So I’m sitting watching Cadillac Records with Leslie and my mom calls. I’ve also just painted my fingernails purple. I had to file them down because I scratched my face like a baby, and they’re still wet. I’m holding the phone precariously to my ear.
I answer cheerfully, as I always do and tell her what I’m doing, and she says, this’ll be quick. Of course it will because I just told you I’m watching a movie and poisoning myself inhaling paint fumes (which isn’t as bad as people say). She asks “do you know what I was doing 23 years ago today? Getting high.”
I thought, that’s funny, I just got high too. Then she asked what she was doing 23 years ago tomorrow- not getting high. I was thinking, where’s my pot? “And,” she continued, “and it was all because of my baby.” That baby would be me and that’s not a kid’s responsibility. I told her well, congratulations.
In addition to being drunks, my mother also likey-ed the cocaine. I guess it was called crack if that’s still the same as freebasing, but since we were in a different tax bracket and she actually bought powder and cooked it up herself, I guess we’re safe on the freebasing. She worked for Amtrak and ran the line from Chicago to NY to LA and San Francisco. They partied on those trains like it was actually 1999, so she got all the best drugs (and records) from all over the country.
I remember walking into the kitchen one day and it’s covered in all kinds of bowls, butane, what looked like metal medical supplies and shit I’d never seen in the fucking kitchen before. Besides the fact my mom was the worst cook ever and when trying to make me biscuits invented “breakfast cookies”, so much seeming activity in the kitchen surprised me. I asked what all this stuff was and she said, “Something I don’t ever want you to do”. Well, that was clear I knew she smoked pot, but I assumed everyone smoked pot. She smoked pot with her dad, so why would I think it’s strange. And she drank, but everybody drank. I didn’t see anything wrong with the way we lived. . I didn’t really understand about the drugs until she went into rehab.
23 years ago today I suppose. I do remember it was the end of school. The sixth grade. It had been a tough year for everybody and I was one worn out 12 year old. My mother had abandoned me in France. I don’t mean she left me to fend for myself in the French/ Swiss Alps, but she didn’t send me any letters or call. No one in my family did. It was so bad they called my house so I could talk to someone and no one was home. I wrote every day at first, then every other day, and then I just stopped. Later she told me, all fucked up, that she’d sent me a huge care package with all of the newspapers of the important events I’d missed in the mountains. Like, the Bears winning the Super Bowl and Challenger blowing up. She also sent some Championship t-shirts and hats, she said.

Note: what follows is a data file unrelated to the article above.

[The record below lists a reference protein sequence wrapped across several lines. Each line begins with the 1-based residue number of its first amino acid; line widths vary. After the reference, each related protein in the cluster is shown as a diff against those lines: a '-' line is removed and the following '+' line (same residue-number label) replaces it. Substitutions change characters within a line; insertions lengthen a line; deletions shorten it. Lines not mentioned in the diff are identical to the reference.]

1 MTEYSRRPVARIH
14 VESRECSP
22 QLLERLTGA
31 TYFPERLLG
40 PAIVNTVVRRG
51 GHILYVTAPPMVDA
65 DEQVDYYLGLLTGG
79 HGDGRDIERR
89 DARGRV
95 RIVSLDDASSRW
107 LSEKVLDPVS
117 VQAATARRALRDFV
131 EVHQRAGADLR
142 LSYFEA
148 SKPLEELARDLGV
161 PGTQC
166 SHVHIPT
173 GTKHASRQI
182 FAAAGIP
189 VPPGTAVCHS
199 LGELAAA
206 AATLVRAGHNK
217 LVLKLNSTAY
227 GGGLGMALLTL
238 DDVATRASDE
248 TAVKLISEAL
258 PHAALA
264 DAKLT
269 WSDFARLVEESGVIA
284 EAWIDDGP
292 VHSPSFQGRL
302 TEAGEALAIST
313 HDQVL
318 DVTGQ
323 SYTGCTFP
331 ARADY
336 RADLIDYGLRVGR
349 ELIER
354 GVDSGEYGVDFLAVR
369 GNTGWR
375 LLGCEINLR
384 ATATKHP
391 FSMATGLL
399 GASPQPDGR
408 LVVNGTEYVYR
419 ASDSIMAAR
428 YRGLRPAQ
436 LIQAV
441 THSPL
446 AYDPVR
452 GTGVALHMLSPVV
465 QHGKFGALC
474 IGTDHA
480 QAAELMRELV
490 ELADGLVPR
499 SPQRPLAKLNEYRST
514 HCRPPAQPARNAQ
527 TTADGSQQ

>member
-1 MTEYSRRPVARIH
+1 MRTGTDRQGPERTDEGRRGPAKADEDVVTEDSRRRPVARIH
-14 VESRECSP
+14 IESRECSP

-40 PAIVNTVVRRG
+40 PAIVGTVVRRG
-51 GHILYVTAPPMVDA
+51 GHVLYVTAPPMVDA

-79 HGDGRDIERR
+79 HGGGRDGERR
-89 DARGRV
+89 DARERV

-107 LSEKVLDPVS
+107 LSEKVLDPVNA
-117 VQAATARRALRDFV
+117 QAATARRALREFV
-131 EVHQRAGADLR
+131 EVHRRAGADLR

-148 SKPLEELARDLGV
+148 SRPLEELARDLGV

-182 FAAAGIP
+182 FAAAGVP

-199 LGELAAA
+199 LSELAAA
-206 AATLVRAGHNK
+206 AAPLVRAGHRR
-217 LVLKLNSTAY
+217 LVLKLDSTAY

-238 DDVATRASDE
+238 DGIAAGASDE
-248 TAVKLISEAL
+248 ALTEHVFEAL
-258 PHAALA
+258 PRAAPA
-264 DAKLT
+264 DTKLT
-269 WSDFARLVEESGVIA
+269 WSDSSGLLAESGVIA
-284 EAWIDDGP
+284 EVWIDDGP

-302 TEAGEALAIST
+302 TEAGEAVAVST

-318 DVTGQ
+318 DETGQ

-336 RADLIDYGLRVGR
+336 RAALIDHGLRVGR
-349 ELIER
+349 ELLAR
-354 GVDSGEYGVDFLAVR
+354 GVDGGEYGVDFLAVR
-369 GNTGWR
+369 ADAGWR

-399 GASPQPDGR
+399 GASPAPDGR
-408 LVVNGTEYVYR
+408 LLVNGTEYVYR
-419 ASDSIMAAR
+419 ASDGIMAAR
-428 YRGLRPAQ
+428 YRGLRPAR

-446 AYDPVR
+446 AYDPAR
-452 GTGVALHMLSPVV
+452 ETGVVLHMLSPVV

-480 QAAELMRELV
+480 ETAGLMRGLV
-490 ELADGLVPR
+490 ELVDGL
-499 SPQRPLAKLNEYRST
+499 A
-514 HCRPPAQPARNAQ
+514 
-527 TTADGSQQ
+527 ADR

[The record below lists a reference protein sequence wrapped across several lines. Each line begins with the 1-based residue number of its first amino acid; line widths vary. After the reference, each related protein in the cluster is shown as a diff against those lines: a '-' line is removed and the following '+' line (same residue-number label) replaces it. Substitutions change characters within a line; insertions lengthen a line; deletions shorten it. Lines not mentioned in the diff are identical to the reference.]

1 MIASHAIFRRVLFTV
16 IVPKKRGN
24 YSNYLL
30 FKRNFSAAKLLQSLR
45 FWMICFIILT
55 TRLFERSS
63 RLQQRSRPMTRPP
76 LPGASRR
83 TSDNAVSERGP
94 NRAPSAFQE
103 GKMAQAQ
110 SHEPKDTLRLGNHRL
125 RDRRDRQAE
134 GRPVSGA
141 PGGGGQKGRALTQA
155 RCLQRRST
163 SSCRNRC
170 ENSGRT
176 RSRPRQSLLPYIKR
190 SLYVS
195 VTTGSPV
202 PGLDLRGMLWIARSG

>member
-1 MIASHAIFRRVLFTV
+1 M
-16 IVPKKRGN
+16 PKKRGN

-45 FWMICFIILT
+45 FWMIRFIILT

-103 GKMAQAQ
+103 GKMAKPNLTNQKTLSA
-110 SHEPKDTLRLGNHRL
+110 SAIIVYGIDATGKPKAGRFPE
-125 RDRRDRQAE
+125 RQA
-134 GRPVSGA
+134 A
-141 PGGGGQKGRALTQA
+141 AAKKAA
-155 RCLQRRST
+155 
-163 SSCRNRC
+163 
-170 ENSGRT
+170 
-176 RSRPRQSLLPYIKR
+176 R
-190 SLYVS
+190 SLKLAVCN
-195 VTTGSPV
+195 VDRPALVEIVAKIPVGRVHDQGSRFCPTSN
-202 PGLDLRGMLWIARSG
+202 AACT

Then, my Granny had died. She’d been sick while I was gone and my Granddad says that she waited for me to get home safely before she died. I wasn’t home two weeks. I was on some Brownie trip that day. It was Presidents Day. Michelle had on too much of her mom’s perfume. (I don’t know the name of it, but whenever I get a sniff of it in my nose I think of this time and want to throw up.) Granddad had dropped me off for it before he headed to the hospital because my mom was M.I.A, California run. I’d barely seen her since I got home. I was staying upstairs with my other Grandma, Granny’s daughter, and my Aunt Donna. Uncle Sidney was around but he was so strung out and evil I didn’t miss him. And Uncle Torry was sitting around smoking cigarettes and looking maudlin as usual. Aunt Donna was also on a tear and Grandma was waist deep in Crown Royal and black assed days.